There are many verbs that can take either a gerund (-ing noun) or an infinitive ("to" noun).
In many cases, they have the same meaning.
Student or Learner
As I know, in English, there are some verbs that take both present participles and infinitives as object complements.
Here are some examples. I tried to get the car going / to go.
I want you coming / to come on time.
Q1 : Are they different in meanings?
Q2 : Are there some other verbs that can be used in the same way?
Thanks a lot.
I appreciate your help. Perhaps I didn't make myself understood.
I am wondering what verbs can be used in both patterns : "verb + someone + doing something" and "verb + someone + to do something."
However, the list on that website shows the patterns : "verb + doing something" and "verb + to do something."
In English, we say "He advised me to take the course." We don't say "He advised me taking the course."
However, we say "He wants me to take the course," and "He wants me taking the course."
I would like to know what other verbs can be used like "want."
That is, what verbs can be used in both ways : "V + someone + to do something" and "V + someone + doing something."
Thank you a lot!
You did, in fact, make yourself understood.
Return to the link above. Scroll down to #5, List of Verbs Followed by Gerunds. In that list you will find several verbs with a small number 9 next to them. The note at the top of the page tells you that these verbs are followed by a gerund OR a noun+an infinitive.Then scroll down to #5, List of Verbs Followed by Infinitives. The note at the top of that page tells you that verbs with the number 8 next to them are verbs followed by an infinitive OR an optional noun+an infinitive.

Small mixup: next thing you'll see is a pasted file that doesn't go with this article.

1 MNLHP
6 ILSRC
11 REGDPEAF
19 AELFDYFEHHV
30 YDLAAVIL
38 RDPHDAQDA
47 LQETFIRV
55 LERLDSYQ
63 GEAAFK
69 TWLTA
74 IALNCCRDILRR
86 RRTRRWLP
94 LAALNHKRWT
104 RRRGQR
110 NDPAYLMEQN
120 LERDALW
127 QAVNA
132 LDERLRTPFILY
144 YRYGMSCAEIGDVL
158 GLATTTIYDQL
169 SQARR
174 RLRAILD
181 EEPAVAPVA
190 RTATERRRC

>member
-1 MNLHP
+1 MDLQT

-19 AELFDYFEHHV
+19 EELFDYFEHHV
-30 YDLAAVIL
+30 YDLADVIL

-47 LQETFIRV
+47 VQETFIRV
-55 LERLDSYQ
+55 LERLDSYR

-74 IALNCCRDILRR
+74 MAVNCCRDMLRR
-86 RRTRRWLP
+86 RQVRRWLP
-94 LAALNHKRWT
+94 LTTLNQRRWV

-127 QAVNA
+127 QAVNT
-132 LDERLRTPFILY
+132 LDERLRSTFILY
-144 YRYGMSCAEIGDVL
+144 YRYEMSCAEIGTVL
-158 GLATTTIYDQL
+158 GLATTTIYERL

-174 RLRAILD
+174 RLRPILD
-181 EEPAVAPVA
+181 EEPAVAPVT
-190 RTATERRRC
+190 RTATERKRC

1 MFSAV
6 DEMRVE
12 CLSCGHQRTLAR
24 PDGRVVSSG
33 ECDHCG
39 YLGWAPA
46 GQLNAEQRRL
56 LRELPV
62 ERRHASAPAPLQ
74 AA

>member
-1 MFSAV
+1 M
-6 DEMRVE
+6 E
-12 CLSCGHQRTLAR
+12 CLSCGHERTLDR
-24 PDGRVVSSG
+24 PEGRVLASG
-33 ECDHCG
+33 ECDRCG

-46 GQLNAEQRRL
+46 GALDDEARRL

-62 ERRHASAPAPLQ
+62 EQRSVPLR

Thank you for your detailed explanation!
It seems that the lists in #5 and #6 don't mention verbs followed by a noun + a gerund(or a present participle).
As far as my knowledge goes, verbs like see, watch, hear, feel, want, get, and take are folllowed by a noun + a gerund.
I would like to know if there are more examples of this kind.
Thank you a lot.
A gerund acts as a noun.
Thank you for the tip. Since a gerund acts as a noun, in the sentence "He wants me taking this course," "taking" is a present participle. On the other hand, we also say. "He wants me to take this course."
I want to know if the following two sentences also sound natural to you.
He likes me to do this.
He likes me doing this.
Do they also mean the same thing?
"He wants me taking this course." is not a natural sentence. "He likes me to do this."
"He likes me doing this." these are not very natural either.